ONAMIA -- One of the grand "old" men of rock and roll is returning to the lakes area this weekend for a couple of shows at Grand Casino Mille Lacs.
Eddie Money, who appeared at last year's Moondance Jam in Walker, will perform with his four-piece band in the casino's 1,200-seat convention center at 4 and 8 p.m. Sunday.
Tickets are $14 and $18 and can be purchased at the casino or by calling Ticketmaster at (612) 989-5151.
Who: Eddie Money
What: Rock and roll singer
Where: Grand Casino Mille Lacs
When: 4 and 8 p.m. Sunday
Cost: $14 and $18 at the casino or call Ticketmaster at (612) 989-5151.
Known for his blue-collar rock and roll music and extravagant stage shows, Money made it big in the 1970s and 1980s with notable hits "Two Tickets to Paradise," "Take Me Home Tonight," "Shakin'" and many others.
He has recorded 12 albums -- the most recent, "Ready Eddie," was released in 1999 -- and has sold more than 12 million records worldwide, according to his Web site, eddiemoney.com.
Born in Brooklyn in 1949, Money enrolled in the New York Police Academy in the early 1970s, playing with rock and roll bands on the side. He eventually gave up the idea of becoming a police officer and moved to California to pursue a music career.
Discovered by legendary rock promoter Bill Graham at a San Francisco Bay Area talent contest, Money released his first album in 1977 under the Columbia Records label. Graham managed Money's career until the promoter died in 1991.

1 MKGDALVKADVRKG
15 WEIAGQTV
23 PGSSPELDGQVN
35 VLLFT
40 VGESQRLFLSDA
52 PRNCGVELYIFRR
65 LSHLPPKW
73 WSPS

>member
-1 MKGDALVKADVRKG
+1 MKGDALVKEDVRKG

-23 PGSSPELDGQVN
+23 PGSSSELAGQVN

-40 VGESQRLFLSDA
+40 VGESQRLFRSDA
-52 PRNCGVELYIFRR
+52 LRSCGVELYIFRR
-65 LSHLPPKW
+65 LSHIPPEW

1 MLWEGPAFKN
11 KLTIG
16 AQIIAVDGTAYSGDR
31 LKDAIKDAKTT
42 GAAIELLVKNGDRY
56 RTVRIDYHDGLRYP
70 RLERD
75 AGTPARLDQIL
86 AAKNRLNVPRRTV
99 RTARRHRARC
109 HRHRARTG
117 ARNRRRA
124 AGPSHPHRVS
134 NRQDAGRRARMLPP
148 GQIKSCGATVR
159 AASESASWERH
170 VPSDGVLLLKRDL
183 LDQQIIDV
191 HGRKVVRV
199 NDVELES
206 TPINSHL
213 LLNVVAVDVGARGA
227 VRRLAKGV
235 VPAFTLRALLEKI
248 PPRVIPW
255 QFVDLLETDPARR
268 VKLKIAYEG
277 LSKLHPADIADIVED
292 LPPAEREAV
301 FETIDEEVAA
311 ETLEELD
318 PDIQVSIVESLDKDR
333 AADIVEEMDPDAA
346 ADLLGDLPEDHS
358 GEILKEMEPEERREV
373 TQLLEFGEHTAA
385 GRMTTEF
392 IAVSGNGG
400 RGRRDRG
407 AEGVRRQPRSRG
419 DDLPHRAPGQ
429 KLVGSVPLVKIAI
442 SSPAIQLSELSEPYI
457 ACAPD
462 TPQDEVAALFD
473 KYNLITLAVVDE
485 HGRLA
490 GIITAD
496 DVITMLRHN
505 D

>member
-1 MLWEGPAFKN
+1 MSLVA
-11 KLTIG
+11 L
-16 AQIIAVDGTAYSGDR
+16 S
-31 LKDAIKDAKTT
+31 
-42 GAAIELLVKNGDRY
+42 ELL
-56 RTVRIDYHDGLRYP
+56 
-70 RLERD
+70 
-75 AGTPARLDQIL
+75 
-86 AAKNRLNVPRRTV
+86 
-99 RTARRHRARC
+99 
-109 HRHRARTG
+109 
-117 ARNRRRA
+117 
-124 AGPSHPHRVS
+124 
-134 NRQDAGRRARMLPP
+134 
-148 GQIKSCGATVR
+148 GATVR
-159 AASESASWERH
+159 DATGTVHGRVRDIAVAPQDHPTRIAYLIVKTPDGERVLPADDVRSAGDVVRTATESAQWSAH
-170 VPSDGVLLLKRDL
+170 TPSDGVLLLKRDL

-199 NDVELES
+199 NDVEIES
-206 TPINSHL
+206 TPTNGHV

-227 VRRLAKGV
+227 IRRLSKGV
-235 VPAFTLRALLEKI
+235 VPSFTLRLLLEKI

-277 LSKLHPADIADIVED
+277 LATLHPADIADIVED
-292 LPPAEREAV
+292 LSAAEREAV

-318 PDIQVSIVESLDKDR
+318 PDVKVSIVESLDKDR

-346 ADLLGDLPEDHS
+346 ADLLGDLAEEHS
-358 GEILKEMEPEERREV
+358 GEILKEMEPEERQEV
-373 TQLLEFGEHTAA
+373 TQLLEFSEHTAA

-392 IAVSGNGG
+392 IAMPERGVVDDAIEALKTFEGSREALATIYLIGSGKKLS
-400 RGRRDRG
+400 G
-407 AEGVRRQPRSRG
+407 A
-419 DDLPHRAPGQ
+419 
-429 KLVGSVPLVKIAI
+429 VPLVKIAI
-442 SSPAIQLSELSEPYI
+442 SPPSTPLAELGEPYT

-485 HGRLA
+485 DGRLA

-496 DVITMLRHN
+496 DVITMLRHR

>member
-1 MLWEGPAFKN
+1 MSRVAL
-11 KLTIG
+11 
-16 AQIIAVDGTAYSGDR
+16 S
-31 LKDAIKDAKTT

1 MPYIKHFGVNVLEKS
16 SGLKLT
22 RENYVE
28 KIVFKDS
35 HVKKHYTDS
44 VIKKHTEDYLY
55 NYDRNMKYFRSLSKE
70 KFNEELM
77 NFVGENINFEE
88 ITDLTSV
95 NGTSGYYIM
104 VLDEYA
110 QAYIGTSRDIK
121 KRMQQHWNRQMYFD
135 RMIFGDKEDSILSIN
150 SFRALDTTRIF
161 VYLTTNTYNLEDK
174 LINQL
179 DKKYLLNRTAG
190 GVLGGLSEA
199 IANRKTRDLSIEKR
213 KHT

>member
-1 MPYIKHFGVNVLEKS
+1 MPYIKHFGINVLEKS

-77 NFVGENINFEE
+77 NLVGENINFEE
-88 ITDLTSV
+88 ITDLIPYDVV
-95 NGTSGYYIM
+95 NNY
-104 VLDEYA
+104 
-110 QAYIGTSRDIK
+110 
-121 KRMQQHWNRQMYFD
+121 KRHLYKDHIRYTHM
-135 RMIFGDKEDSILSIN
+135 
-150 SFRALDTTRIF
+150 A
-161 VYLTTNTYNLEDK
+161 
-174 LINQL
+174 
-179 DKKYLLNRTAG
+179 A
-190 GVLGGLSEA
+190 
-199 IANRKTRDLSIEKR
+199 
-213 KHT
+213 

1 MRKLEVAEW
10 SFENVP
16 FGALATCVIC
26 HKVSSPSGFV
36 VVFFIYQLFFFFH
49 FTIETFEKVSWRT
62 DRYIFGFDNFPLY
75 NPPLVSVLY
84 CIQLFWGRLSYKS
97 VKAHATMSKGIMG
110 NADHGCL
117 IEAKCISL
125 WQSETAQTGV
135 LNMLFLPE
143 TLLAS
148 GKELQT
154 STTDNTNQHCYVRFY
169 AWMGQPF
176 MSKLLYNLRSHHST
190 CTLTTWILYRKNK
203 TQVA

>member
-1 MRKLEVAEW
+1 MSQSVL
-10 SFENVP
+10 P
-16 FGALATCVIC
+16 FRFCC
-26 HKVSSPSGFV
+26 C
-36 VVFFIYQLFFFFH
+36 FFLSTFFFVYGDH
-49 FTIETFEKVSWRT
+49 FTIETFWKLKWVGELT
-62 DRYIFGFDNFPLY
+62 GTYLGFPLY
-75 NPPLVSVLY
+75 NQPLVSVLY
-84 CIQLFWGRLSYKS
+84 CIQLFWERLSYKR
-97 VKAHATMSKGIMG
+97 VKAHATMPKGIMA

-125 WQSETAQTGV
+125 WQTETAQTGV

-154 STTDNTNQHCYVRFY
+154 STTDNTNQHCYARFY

After a series of hit albums and singles, Money's career slumped in the early 1980s as he struggled with various addictions. But the release of "Can't Hold Back" in 1986 helped re-establish his career, followed by a series of hit singles and albums including "Nothing to Lose."
In the 1990s Money has continued to release an occasional CD, becoming a fixture on the classic rock circuit.
Money says on his Web site that his rock and roll excesses "have long since been traded in for a spiritual, family oriented lifestyle," thanks to his long-time marriage to wife Laurie. The couple has five children.
"At this point in my life, my family is the most important thing to me," he said. "I've had success, money, fame and power for a long time, but nothing gets me higher than the relationship with my wife and children.
"I still enjoy this as much as I did 20 years ago," he said. "We always play until the cops come."
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